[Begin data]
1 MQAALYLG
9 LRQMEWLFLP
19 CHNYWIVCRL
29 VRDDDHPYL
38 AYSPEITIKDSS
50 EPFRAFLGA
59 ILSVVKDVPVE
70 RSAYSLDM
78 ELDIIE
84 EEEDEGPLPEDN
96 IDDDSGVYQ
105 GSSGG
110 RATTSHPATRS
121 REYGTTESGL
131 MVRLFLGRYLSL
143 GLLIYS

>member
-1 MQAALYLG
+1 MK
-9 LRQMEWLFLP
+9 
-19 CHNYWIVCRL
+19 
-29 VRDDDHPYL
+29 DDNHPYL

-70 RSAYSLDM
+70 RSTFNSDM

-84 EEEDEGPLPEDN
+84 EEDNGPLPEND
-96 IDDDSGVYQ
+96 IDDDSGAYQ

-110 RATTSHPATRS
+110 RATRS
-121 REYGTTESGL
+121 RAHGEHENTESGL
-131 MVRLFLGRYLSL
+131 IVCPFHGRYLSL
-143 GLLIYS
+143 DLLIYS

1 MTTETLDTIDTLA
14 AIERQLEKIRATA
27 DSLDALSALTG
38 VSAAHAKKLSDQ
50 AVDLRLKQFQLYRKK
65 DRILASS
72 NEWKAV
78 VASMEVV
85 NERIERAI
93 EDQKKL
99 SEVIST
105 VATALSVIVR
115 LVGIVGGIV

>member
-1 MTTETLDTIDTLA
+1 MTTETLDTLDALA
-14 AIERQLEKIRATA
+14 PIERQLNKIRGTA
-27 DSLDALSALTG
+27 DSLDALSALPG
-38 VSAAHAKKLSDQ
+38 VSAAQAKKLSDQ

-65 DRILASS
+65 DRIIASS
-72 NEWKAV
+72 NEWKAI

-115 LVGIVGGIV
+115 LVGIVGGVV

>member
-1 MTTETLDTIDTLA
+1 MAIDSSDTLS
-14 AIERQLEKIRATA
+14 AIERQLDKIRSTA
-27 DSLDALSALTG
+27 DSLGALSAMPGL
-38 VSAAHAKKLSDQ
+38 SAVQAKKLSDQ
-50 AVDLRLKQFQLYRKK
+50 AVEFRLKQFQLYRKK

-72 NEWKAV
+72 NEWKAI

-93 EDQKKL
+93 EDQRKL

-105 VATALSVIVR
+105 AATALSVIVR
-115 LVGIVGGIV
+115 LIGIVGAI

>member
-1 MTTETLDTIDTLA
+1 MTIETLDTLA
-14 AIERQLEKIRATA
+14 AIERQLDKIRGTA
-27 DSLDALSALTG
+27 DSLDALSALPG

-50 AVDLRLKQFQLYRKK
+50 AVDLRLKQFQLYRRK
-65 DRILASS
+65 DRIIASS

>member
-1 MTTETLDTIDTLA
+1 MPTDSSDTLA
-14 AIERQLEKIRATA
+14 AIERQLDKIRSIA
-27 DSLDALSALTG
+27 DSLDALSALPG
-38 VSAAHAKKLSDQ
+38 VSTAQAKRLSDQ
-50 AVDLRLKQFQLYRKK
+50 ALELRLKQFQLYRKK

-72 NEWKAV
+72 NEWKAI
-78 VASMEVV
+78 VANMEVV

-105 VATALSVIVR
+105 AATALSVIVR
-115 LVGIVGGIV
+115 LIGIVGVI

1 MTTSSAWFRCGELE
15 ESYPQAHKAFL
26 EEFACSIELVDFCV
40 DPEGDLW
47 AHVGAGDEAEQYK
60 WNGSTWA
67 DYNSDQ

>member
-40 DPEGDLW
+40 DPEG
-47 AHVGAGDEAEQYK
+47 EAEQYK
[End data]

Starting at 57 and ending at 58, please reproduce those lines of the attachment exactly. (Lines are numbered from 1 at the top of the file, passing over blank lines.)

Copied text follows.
+14 PIERQLNKIRGTA
-27 DSLDALSALTG